ON HAND: Bigotry at its best (worst)

This originally appeared in The Tactile Mind Weekly in Trudy’s ON HAND column.

If you’d like to see bigotry at its best (worst), take a look at this: http://www.wfdnews.org/discuss/view.php?type=8&subid=113 (Note: This link has expired.)

I couldn’t even read through all of the postings in one sitting. Many of the postings are written by a person who says he (assuming it’s a he) studied Deaf culture for two years, in addition to having worked as a relay operator. He mocks the way deaf people’s voices sound and their language skills. He also talks about how Deaf people are not part of a culture, “but rather a band of disabled people that decided they should make a giant [expletive] club to boost their egos and make themselves look important.”

There’s plenty more where this came from at the site (which is, oddly enough, hosted by the World Federation of the Deaf). Of course, some of the postings seemed almost too combative for the sole purpose of pissing people off. Even so, the postings struck a few chords in me. Sometimes, because I live so deeply within the deaf community, I forget just how many people still look down on deaf people, and how there’s still a lot of resistance to the idea of a culture or the idea that ASL is a language.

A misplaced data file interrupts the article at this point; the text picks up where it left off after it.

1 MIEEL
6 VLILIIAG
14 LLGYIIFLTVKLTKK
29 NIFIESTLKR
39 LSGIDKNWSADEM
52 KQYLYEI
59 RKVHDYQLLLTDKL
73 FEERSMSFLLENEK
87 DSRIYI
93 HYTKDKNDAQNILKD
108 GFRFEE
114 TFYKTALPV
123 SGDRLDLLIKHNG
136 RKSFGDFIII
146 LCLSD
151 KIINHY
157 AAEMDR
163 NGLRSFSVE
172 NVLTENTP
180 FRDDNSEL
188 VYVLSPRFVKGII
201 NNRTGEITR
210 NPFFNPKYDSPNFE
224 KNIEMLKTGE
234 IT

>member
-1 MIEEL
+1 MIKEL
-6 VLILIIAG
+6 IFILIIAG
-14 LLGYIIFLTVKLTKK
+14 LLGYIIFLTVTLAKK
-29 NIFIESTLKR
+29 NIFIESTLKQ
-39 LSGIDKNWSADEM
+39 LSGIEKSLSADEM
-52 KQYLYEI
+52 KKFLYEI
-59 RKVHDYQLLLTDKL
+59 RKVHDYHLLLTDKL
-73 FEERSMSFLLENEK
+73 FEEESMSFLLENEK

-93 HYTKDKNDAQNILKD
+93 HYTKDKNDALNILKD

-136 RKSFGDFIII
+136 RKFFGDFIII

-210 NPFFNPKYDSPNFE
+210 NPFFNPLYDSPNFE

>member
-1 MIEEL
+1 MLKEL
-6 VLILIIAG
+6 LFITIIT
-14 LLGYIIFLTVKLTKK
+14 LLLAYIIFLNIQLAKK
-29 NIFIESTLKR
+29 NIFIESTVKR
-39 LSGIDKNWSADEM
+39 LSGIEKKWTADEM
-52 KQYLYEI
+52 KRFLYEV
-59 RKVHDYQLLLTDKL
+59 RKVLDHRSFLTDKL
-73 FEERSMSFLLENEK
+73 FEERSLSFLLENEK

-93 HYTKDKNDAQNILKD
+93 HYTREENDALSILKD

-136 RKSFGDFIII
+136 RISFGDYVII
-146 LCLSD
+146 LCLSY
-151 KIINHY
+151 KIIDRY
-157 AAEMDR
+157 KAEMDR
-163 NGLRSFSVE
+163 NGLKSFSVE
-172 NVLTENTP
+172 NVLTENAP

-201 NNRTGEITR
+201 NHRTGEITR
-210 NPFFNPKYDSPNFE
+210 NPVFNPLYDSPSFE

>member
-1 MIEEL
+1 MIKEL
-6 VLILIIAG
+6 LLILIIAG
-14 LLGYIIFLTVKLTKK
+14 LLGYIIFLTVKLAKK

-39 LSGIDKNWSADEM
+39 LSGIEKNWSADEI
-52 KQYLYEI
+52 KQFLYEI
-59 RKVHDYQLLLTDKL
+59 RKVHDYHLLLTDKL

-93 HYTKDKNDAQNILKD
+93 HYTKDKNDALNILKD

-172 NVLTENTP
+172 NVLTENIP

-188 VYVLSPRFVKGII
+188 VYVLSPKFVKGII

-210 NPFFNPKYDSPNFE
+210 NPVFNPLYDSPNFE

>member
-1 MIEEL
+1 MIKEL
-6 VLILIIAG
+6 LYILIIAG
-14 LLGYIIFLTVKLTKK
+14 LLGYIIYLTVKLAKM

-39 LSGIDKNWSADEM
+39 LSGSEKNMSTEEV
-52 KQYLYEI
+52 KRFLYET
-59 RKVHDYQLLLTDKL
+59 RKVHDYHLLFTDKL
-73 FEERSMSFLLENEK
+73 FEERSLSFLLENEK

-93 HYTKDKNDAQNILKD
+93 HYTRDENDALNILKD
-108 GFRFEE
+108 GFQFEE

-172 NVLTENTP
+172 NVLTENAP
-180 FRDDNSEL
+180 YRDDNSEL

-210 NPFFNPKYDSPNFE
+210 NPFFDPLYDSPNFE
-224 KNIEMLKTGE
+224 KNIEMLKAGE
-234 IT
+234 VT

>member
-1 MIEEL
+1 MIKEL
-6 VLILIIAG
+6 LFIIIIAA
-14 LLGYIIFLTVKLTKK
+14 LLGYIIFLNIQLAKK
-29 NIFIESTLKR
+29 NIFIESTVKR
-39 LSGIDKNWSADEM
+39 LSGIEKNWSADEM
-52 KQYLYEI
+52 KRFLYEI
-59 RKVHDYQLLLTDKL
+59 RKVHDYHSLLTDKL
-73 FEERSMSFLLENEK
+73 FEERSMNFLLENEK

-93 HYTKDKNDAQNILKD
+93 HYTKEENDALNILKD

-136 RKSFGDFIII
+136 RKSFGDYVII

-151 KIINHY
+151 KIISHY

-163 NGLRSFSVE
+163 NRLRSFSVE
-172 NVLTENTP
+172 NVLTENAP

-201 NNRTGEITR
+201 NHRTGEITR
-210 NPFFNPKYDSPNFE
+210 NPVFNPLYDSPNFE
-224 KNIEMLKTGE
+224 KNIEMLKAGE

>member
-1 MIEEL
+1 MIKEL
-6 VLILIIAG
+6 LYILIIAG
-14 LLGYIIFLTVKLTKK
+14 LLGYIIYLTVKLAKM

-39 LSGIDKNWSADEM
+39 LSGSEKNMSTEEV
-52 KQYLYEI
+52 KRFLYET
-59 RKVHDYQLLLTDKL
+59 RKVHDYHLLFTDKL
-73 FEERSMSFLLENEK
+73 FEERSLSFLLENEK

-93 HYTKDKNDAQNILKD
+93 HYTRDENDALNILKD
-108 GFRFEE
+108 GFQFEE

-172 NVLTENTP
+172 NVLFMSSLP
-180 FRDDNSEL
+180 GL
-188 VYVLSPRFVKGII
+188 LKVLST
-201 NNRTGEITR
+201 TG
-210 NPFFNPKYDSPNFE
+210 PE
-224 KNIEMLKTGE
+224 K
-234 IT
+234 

On that note, NBC Nightly News recently rebroadcast an interview with Martin Luther King, Jr., conducted four years after his “I have a dream” speech. In that interview, a resigned King said that he was facing old reality and didn’t have as much hope as he did during the landmark speech. Even though the hope still was in him, King said (and I’m paraphrasing here), he realized it was easier to integrate a bus than a country. As I watched King, I was reminded of how much hope and pride I was filled with as a 13-year-old during the Deaf President Now movement.

Now, more than 15 years after DPN, America has seen a lot of changes–necessary, valuable, life-altering changes. Yet bigotry, discrimination, and ignorance are very much around. And that still hurts.

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